Of course, all this is not entirely a new idea, but Miller threw a spotlight on the psychological dynamics of child abuse in a way unlike anyone before her. Taking the psychology of modern home life to task, Miller made targets of mainstream psychiatry, traditional morality, organized religion, dictators, politicians, and parents who spank their children. Nor was she much a fan of New Age “spirituality,” 12-step meetings, or even the Fourth Commandment ("Thou shalt honor thy father and thy mother"), which she largely saw as disempowering flights from the genuine feeling needed to heal emotional trauma.
The Price of the Provocateur
Being an intellectual provocateur naturally invites criticism and Miller had her share. Her thesis that Adolf Hitler’s brutal childhood was pivotal in Hitler’s evolution into a fascist madman aroused perhaps the most opposition. In itself to suggest that a brutal dictator had been brutalized as a child would hardly seem controversial. But for many critics traversing a path from family psychology to world politics is a walk on a wobbly bridge. Thus Miller’s views became in the words of one 2002 New York Times review the “If Only Hitler’s Father Had Been Nicer” thesis.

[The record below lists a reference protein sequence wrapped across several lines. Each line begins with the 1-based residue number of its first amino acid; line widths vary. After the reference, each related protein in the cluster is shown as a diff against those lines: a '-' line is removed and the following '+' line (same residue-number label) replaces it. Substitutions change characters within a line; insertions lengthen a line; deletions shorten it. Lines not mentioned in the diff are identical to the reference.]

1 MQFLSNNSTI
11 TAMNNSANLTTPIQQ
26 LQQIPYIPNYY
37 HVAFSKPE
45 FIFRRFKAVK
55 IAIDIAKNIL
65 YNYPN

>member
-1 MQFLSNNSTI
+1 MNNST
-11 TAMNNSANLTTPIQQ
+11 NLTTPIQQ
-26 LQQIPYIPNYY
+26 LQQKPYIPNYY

Similarly, writer Ron Rosenbaum’s 1995 New Yorker essay, “Explaining Hitler,” questioned Miller’s “sketchy” evidence that Hitler was violently beaten as a child. In fact, there are multiple sources that confirm Hitler’s brutal childhood, beginning with Hitler himself. But for Rosenbaum that was not the main objection. “Theories of Hitler as the unfortunate victim of bad parenting,” he wrote, “are just a subset of a whole litany of attempts to explain (or explain away) Hitler as suffering from mental illness—an explanation that tends to exculpate him on the grounds of what the courts call ‘diminished capacity,’ an inability to know right from wrong.”